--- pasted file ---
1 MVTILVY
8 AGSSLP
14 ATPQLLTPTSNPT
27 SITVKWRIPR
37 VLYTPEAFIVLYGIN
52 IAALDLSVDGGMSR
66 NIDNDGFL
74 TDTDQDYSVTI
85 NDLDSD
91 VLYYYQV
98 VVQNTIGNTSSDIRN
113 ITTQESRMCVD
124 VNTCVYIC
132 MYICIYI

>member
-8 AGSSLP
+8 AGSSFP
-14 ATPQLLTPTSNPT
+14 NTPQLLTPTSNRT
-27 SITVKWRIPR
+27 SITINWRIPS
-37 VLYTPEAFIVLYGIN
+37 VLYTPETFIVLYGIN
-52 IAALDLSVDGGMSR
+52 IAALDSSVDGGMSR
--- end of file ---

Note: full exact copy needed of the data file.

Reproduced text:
1 MVTILVY
8 AGSSLP
14 ATPQLLTPTSNPT
27 SITVKWRIPR
37 VLYTPEAFIVLYGIN
52 IAALDLSVDGGMSR
66 NIDNDGFL
74 TDTDQDYSVTI
85 NDLDSD
91 VLYYYQV
98 VVQNTIGNTSSDIRN
113 ITTQESRMCVD
124 VNTCVYIC
132 MYICIYI

>member
-8 AGSSLP
+8 AGSSFP
-14 ATPQLLTPTSNPT
+14 NTPQLLTPTSNRT
-27 SITVKWRIPR
+27 SITINWRIPS
-37 VLYTPEAFIVLYGIN
+37 VLYTPETFIVLYGIN
-52 IAALDLSVDGGMSR
+52 IAALDSSVDGGMSR